A weekly round up of the latest planning and property news from the central London boroughs
Camden Journal reports that construction of a 24-storey tower block in Swiss Cottage has been “paused” putting the £100million project into uncertainty. Work could be delayed by 18 months, councillors say. The 100 Avenue Road site has almost been completely demolished by company John F Hunt which are due to leave the site later this year.
Architects Journal reports that Camden Council is seeking a design team for a £136 million regeneration of two light industrial parks on Camley Street. The multi-disciplinary team selected for the estimated £3.3 million contract will draw up plans for a ‘highly sustainable, inclusive and innovative’ mixed-use transformation of a 0.53-hectare plot at 120-136 Camley Street and a nearby 1.09-hectare site at 3-30 Cedar Way. The project will create around new 350 homes and 12,000m of commercial space on land currently occupied by a series of light industrial units.
City of London
The City of London Corporation this week approved phase 3 of ‘City Street’ the Corporation’s transportation response to Covid-19. These measures aim to provide safer spaces for people walking and cycling, and queuing outside shops and offices to socially distance, as well as supporting businesses in their return to work. The City Corporation’s transport response will focus on achieving two main aims: 1) Residents, workers and visitors are safe and feel comfortable travelling into and within the Square Mile, particularly when travelling on foot, by bike and on public transport. 2) City businesses are supported in their Covid-19 recovery and the City remains an attractive location for business. The project consists of on street changes to provide additional space for people walking and cycling. These will first be installed using signs, lines and barriers to allow for easy adaptation if required. On-street changes will be delivered alongside measures to support businesses, manage travel demand and encourage travel on foot, by cycle and on public transport. The report will now go before the Policy and Resources committee next month for members approval. For the full report click here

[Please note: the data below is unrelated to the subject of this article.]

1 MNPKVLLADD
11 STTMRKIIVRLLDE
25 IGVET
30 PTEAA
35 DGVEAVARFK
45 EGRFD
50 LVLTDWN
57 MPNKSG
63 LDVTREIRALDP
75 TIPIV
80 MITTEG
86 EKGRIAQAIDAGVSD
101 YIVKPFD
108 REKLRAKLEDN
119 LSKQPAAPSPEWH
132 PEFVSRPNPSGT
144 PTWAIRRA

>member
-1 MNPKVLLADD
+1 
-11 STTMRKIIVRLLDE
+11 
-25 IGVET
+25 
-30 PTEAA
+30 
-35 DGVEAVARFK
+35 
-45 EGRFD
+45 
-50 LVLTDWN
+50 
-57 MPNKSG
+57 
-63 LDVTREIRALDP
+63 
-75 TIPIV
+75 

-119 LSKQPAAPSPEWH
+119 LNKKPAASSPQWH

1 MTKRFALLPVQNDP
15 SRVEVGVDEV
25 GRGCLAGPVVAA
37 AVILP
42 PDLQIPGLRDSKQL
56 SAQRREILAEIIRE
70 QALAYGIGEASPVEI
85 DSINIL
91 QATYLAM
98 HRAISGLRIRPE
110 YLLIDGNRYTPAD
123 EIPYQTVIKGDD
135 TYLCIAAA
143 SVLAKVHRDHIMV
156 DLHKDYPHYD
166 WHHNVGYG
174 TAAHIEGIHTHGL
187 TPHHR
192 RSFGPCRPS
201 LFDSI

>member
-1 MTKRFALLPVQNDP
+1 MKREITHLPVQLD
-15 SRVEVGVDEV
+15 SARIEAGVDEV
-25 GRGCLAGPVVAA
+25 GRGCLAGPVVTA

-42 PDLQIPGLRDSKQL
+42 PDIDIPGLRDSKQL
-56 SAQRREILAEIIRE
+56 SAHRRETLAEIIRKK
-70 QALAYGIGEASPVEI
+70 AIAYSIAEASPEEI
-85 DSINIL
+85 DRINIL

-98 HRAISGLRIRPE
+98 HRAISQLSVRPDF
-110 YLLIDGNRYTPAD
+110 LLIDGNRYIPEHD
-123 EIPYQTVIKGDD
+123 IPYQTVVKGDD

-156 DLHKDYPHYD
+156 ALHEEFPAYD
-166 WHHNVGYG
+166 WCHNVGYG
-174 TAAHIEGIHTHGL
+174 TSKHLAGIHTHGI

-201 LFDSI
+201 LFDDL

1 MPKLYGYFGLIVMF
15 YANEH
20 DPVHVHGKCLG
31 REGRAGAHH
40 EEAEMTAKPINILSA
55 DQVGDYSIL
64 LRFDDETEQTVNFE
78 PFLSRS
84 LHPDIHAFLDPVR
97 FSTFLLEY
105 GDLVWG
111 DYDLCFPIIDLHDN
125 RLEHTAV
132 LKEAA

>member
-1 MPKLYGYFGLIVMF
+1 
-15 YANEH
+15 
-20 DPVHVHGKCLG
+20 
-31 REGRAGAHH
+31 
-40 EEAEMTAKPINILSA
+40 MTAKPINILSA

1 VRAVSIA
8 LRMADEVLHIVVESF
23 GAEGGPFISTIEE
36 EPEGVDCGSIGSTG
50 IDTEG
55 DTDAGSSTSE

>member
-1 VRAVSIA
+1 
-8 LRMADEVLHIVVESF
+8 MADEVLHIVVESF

Also following the suspension at the start of the pandemic of all of the City’s 138 table and chair licenses, now lockdown is easing the committee agreed a report outlining recommendations to manage the conflict between outside space to place tables and chairs and enabling social distancing for pedestrians. The purpose of the report was to outline the additional principles officers will apply when re-instating/issuing tables and chairs licences to the City over the coming phases of lockdown easing. Read the full report here and a press release from the City of London Corporation here.
Planning permission has been granted by the City of London Corporation for a five-storey living wall to be built at 20 Cousin Lane using approximately two metric tonnes of recycled aluminium and 1.5 tonnes of compost, made from recycled garden waste. The project, for client PSR Agency Limited, is the culmination of work between planners at the City Corporation, Veolia UK and Red Squirrel Architects to design a building representing circular economy principles and demonstrating how recycling plays an important role in protecting and preserving the environment. The project is expected to be completed in 2021.
Plans to build a running track through the Grade II-listed Barbican have been criticised by residents who say they are tired of the area being used as a City “play pen”. The proposed 4.2-kilometre circuit traversing most of the Culture Mile and linking open spaces along the Thames with the Barbican Podium and St Paul’s Cathedral has been dubbed the “Square Mile Track”. The plan, championed by City of London Farringdon councillor John Edwards, has been introduced as part of the council’s draft sports and physical activity strategy, and a public consultation is under way.
The City of London Corporation has this week announced that they will be handing out a “one off pre-loaded dongle device free of charge that will provide data to access the internet,” which will be provided to those who may be unable to leave home as a result of COVID-19 or cannot afford their own broadband access. The new scheme will be made available those who live in the Square Mile area of central London, who have been told to shield or self-isolate and who receive help to pay their council tax.